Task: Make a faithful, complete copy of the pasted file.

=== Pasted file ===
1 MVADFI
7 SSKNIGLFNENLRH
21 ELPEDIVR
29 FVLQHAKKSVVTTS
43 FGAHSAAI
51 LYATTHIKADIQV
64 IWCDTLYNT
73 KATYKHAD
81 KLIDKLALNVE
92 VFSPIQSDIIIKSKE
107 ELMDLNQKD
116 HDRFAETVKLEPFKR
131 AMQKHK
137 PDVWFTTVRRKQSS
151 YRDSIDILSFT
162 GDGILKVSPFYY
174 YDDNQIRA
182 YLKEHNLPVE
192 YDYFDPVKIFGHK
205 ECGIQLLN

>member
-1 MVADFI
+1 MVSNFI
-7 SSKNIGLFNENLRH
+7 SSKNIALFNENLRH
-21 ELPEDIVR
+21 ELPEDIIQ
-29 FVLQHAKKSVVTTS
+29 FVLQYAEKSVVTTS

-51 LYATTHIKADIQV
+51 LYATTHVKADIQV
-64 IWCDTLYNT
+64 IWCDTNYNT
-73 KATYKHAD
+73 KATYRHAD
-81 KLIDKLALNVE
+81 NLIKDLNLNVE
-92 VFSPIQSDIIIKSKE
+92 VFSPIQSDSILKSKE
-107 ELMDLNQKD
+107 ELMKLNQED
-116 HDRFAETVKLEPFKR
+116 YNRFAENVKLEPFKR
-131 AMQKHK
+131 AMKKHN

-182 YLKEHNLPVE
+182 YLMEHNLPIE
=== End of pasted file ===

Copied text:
1 MVADFI
7 SSKNIGLFNENLRH
21 ELPEDIVR
29 FVLQHAKKSVVTTS
43 FGAHSAAI
51 LYATTHIKADIQV
64 IWCDTLYNT
73 KATYKHAD
81 KLIDKLALNVE
92 VFSPIQSDIIIKSKE
107 ELMDLNQKD
116 HDRFAETVKLEPFKR
131 AMQKHK
137 PDVWFTTVRRKQSS
151 YRDSIDILSFT
162 GDGILKVSPFYY
174 YDDNQIRA
182 YLKEHNLPVE
192 YDYFDPVKIFGHK
205 ECGIQLLN

>member
-1 MVADFI
+1 MVSNFI
-7 SSKNIGLFNENLRH
+7 SSKNIALFNENLRH
-21 ELPEDIVR
+21 ELPEDIIQ
-29 FVLQHAKKSVVTTS
+29 FVLQYAEKSVVTTS

-51 LYATTHIKADIQV
+51 LYATTHVKADIQV
-64 IWCDTLYNT
+64 IWCDTNYNT
-73 KATYKHAD
+73 KATYRHAD
-81 KLIDKLALNVE
+81 NLIKDLNLNVE
-92 VFSPIQSDIIIKSKE
+92 VFSPIQSDSILKSKE
-107 ELMDLNQKD
+107 ELMKLNQED
-116 HDRFAETVKLEPFKR
+116 YNRFAENVKLEPFKR
-131 AMQKHK
+131 AMKKHN

-182 YLKEHNLPVE
+182 YLMEHNLPIE